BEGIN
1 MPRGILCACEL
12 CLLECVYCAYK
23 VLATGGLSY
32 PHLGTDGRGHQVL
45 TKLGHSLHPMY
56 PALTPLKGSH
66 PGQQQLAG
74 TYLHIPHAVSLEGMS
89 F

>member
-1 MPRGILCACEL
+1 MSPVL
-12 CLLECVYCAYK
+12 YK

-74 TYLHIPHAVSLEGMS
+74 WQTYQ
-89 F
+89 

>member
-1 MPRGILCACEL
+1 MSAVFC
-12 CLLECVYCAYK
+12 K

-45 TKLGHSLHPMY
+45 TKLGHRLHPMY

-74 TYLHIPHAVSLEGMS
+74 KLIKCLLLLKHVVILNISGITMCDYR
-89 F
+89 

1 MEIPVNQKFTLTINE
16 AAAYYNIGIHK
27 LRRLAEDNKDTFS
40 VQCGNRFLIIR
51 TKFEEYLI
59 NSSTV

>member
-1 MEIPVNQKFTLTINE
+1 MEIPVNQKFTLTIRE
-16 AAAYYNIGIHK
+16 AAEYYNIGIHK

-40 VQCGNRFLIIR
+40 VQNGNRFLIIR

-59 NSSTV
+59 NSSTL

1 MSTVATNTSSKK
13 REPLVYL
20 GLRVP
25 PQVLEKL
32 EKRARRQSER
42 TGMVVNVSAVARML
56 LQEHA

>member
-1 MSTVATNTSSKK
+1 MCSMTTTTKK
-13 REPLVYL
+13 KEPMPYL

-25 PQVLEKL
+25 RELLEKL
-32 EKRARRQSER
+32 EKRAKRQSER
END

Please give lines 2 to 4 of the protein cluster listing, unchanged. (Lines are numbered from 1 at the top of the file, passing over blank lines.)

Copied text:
12 CLLECVYCAYK
23 VLATGGLSY
32 PHLGTDGRGHQVL